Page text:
We recognise that researchers need to be given a maximum
of freedom to choose the proper venue for publishing
their results and that in some jurisdictions this freedom
may be covered by a legal or constitutional protection.
However, our collective duty of care is for the science system
as a whole, and researchers must realise that they are
doing a gross disservice to the institution of science if they
continue to report their outcomes in publications that will
be locked behind paywalls.

I won’t rehash here the same argument my co-authors and I put forth in our initial blog post. Instead, I have a couple of other things to say here about Schiltz’s position, as expressed in this quote.

First, I have absolutely no objection on academic freedom grounds to making all of my research freely available (gratis) and removing paywalls. I agree that researchers have a duty to make their work freely available, if possible. Insofar as Plan S allows researchers to retain their copyrights and enables gratis OA, it’s a good thing, even an enhancer of academic freedom. The sticking point is mandating a CC-BY or equivalent license, which unethically limits the freedom of academics to choose from a broad range of possible licenses (libre is not a single license, but a range of possible ones). Fix Principle #1, and this particular violation of academic freedom disappears.

Second, there’s a trickier issue concerning individual freedom and group obligations. I discussed the issue in greater detail here. But the crux of the matter is that Schiltz here displays a marked preference for the rights of the group (or even of the impersonal “science system as a whole”) over the rights of individual members of the group. That position may be ethically defensible, but Schiltz here simply asserts that the duty to science overrides concerns for academic freedom. Simply asserting that one duty trumps another does a good job of communicating where someone stands on the issue. However, it provides absolutely no support for their position.

Insofar as Plan S is designed on the basis of an undefended assertion that our collective duty to the science system as a whole outweighs our right as individuals to academic freedom, Plan S impinges on academic freedom. In doing so, Plan S violates an ethical norm of academia. Therefore, Plan S, as written, is unethical.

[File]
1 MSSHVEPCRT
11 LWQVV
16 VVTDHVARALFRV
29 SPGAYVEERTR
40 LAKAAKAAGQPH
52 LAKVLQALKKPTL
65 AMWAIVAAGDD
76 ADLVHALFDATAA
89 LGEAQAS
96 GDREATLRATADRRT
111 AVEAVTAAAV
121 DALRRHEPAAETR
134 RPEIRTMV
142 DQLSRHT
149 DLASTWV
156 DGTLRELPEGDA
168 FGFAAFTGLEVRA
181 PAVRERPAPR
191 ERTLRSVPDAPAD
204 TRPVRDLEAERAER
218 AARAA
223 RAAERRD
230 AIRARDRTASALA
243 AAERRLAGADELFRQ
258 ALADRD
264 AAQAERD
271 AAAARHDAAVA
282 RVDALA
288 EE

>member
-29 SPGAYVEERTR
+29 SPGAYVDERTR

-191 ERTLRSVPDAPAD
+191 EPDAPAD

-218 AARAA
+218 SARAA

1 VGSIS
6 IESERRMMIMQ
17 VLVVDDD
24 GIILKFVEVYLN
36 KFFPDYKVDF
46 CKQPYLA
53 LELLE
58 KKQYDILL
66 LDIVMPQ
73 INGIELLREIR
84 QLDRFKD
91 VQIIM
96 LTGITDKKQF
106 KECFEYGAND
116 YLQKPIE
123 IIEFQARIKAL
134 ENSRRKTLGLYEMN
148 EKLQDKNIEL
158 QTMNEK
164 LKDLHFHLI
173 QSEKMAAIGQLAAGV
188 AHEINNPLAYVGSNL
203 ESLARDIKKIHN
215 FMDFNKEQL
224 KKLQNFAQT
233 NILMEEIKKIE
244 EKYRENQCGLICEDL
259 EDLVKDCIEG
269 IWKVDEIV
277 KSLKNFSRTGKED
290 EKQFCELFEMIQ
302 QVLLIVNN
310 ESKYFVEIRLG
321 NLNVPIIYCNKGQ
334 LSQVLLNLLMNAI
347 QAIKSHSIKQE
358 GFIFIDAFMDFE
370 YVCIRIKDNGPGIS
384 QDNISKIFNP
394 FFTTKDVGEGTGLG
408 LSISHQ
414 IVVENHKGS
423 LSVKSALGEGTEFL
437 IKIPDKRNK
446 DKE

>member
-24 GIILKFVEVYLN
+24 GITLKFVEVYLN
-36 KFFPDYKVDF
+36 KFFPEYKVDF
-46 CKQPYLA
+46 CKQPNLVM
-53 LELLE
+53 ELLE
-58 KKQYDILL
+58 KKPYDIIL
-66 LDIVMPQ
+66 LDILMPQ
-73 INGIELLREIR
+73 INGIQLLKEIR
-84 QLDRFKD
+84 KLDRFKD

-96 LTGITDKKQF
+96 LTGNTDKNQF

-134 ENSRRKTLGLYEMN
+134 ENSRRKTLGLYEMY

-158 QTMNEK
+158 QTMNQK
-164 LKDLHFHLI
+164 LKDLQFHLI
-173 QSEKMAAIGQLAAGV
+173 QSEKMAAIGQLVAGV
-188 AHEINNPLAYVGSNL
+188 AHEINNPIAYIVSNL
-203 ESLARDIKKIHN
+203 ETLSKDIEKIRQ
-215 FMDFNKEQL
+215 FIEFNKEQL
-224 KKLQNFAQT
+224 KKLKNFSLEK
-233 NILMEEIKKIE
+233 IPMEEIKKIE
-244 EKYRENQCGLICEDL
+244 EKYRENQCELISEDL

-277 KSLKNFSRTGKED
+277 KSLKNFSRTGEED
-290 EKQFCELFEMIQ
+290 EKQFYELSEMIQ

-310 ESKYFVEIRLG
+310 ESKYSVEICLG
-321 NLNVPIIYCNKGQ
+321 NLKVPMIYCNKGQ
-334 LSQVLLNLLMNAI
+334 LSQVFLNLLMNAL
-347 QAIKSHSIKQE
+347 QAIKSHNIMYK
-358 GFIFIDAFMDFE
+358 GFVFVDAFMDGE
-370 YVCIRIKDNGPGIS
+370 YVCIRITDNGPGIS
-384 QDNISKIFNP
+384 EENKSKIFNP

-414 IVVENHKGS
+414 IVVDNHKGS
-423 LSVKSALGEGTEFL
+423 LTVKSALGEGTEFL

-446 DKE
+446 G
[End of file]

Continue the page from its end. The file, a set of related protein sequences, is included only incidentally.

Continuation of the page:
Modernising Research Monitoring in Europe | Center for the Science of Science & Innovation Policy

The tracking of the use of research has become central to the measurement of research impact. While historically this tracking has meant using citations to published papers, the results are old, biased, and inaccessible – and stakeholders need current data to make funding decisions. We can do much better. Today’s users of research interact with that research online. This leaves an unprecedented data trail that can provide detailed data on the attention that specific research outputs, institutions, or domains receive.

However, while the promise of real time information is tantalizing, the collection of this data is outstripping our knowledge of how best to use it, our understanding of its utility across differing research domains and our ability to address the privacy and confidentiality issues. This is particularly true in the field of Humanities and Social Sciences, which have historically been under represented in the collection of scientific corpora of citations, and which are now under represented by the tools and analysis approaches being developed to track the use and attention received by STM research outputs.

We will convene a meeting that combines a discussion of the state of the art in one way in which research impact can be measured – Article Level and Altmetrics – with a critical analysis of current gaps and identification of ways to address them in the context of Humanities and Social Sciences.

Modernising Research Monitoring in Europe | Center for the Science of Science & Innovation Policy.

Reflections on the 2014 Carey Lecture at the AAAS Forum on S&T Policy